Monthly Archives: July 2010

New Sex Abuse Laws and Women’s Ordination

I purposely waited to blog on this subject for a few weeks hoping Church officials might offer a coherent explanation of why it would bundle the issue of women’s ordination into the same document in which it announced new laws governing the sexual abuse of minors by Catholic priests.
The coherent explanation never came so I will speculate and offer my own thoughts on the subject. The document was published in order to discuss what the Church calls “delicta graviora” or the worst sins. While I would agree that the child sexual abuse by priests would clearly fall into that category, it’s hard to understand why the Church would consider women’s ordination a “delicta graviora”. The Vatican’s subsequent explanation doesn’t help matters. According to Msgr. Charles Scicluna, the priest in charge of punishing sexually abusive priests, “”There are two types of `delicta graviora’: those concerning the celebration of sacraments, and those concerning morals,” Scicluna told reporters at the Vatican. “The two types are essentially different, and their gravity is on different levels.”
The document has been received with a mixture of ridicule and ire. Some of the Catholic faithful are stunned by the move.
“Sometimes you wonder what they are thinking,” said Sister Christine Schenk, executive director of Cleveland-based group FutureChurch, which advocates for increased lay leadership in the Catholic Church.
“This is apples and oranges. The phenomenon of women wanting to serve God does not belong in same category as priests abusing children. I am frankly stunned.”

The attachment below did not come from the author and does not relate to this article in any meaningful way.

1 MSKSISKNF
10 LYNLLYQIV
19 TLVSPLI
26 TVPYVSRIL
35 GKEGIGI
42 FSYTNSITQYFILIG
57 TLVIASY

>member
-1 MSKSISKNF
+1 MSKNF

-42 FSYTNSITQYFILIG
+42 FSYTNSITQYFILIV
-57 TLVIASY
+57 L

The portion of the document dealing with sexually abusive priests makes it easier for abusive priests to be removed from the priesthood. However, it neglects to deal with the larger, more important problem-the bishops who have transferred, covered up and lied for these priests. Anyone who has followed the Catholic priest scandal and the sex abuse crisis knows that there would be no scandal or crisis if the bishops hadn’t been complicit in their cover-up and cooperation with the abusers. This is the heart of the problem which remains unaddressed by the Vatican. The new laws don’t deal with the institutional, systemic problem of sexual abuse.
That’s why the civil justice system has played and continues to play a significant role in shaping public opinion and changing laws in order to protect children from further and future sexual abuse.

FDA Stops Avandia Study

A week after an FDA advisory panel voted to allow Avandia to remain on the market, the same regulatory agency put a halt to a controversial study in which Avandia was compared to its chief rival Actos in terms of effectiveness in treating diabetes. The FDA ordered Avandia manufacturer GlaxoSmithKline to stop enrolling candidates for the study.
The Boston Globe reported that the Avandia study was halted because the FDA needed more time to study the risks associated with Avandia. This may strike some as odd since Avandia risks have been well documented since the 2007 Cleveland Clinic study first determined that Avandia was a risky drug that was not effective in treating diabetes.

Zimmer Durom Hip Recall Lawsuit